There’s a crispness in the air this morning – the first of the year where a jacket is needed against the early morning chill. I shuck into the fleece, don a cap and whistle. Two black masses hurtle down the hallway to join me on the morning ritual. I open the back door and they are gone, off to catch the latest news from the canine gossip line, to flush through the browning bracken and furrow the damp grass with their noses. What’s a walk without a dog?

We head off along the farm track, passing the meadow where sheep will over-winter in a few weeks’ time. The old brick farmhouse stands sentinel as it has for a hundred years. Its red brick walls seem to have grown from the surrounding fields, and the tall chimneys twist in a spiral of brickwork towards the watery blue of the morning sky. Man and dogs together, we stride forwards. Both dogs cover five times my distance as they zig and zag in and out of the brush. Milo likes to be just out of sight, there but not there. The intrepid explorer seeking out new trails to explore. Kizzie sticks closer, stick in mouth. Suddenly a rabbit breaks cover and dashes across the path and she’s gone, haring across the common and gaining quickly. The rabbit dives for cover in a burrow and Kizzie is lost. She can’t figure out where he went. Though if she caught it, I don’t know what she would do with a stick in her mouth!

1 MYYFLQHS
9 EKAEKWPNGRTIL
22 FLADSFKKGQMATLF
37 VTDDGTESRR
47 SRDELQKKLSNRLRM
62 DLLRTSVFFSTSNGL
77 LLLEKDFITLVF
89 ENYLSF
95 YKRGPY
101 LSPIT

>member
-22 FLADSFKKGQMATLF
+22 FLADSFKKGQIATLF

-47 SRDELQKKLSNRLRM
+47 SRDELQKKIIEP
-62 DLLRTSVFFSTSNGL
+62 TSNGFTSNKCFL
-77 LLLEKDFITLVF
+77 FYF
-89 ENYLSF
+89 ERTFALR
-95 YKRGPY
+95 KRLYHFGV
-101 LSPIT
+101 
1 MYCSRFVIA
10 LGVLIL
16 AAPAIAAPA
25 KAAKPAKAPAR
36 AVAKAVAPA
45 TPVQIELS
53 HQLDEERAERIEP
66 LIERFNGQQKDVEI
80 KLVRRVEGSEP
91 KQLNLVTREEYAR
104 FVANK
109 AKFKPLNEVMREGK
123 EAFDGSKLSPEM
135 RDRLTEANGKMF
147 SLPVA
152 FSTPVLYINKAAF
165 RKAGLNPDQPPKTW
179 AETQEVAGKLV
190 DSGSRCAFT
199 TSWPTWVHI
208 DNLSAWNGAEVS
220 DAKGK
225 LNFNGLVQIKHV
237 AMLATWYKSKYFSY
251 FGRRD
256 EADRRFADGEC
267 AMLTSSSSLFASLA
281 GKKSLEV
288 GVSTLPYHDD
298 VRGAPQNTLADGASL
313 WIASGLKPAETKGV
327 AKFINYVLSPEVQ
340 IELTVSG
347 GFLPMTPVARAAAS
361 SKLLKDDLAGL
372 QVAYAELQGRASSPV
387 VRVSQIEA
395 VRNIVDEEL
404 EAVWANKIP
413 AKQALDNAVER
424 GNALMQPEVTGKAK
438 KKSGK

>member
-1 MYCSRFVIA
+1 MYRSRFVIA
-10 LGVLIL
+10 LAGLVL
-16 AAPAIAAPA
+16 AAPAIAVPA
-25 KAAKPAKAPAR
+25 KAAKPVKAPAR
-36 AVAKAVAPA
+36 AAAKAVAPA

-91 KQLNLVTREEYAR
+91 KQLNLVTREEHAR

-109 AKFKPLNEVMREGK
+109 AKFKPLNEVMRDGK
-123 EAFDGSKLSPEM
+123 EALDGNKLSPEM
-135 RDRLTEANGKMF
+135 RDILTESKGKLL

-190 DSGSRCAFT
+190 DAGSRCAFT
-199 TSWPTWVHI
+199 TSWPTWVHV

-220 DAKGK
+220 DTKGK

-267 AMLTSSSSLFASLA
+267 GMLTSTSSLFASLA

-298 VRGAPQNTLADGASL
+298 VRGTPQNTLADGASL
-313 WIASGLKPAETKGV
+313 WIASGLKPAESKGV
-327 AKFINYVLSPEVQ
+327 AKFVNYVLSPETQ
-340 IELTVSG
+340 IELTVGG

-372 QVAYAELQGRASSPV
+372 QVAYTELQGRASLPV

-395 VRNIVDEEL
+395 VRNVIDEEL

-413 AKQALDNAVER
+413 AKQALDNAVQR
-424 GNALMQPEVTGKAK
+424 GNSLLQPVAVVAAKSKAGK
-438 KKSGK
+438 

Milo, meanwhile, has gone on ahead to where the path dips into a shallow valley to cross the stream. He is dibbling in the stream, lapping the cool water . If I’m quiet, I can sneak up behind him and dig him in his ribs, making him spin around and leap at me, muddy paws flying and mouth agape in a huge grin. From here, we head off under the canopy of the woods. Even though there is a highway not a half mile distant, the woods are peaceful, quiet and serene. I love this place. I love to come here alone – well, with my dogs – but it is my place. Walking through these woods it is possible to make out the long-forgotten roadways that led from the manor to the gatekeepers cottage on the edge of the estate. The manor house is long gone now, but these vestiges hint at a time gone by, a hundred years past when the old farmhouse was new.

Ahead there is an old ornamental pond from when these grounds were part of the formal gardens of that old manor. The kids come by here some days and play at being men, but the ruins and dark waters are too spooky for most to venture after dark. I like this place. I like the crumbling decay that hints at what once was. If I sit awhile, I can see the gardens transform into their once glorious days. I can see the ladies with their parasols strolling the gravel paths with their gentlemen. I see their chaperones keeping modest presence, and there, the gardeners tending the rhododendrons and pulling weeds.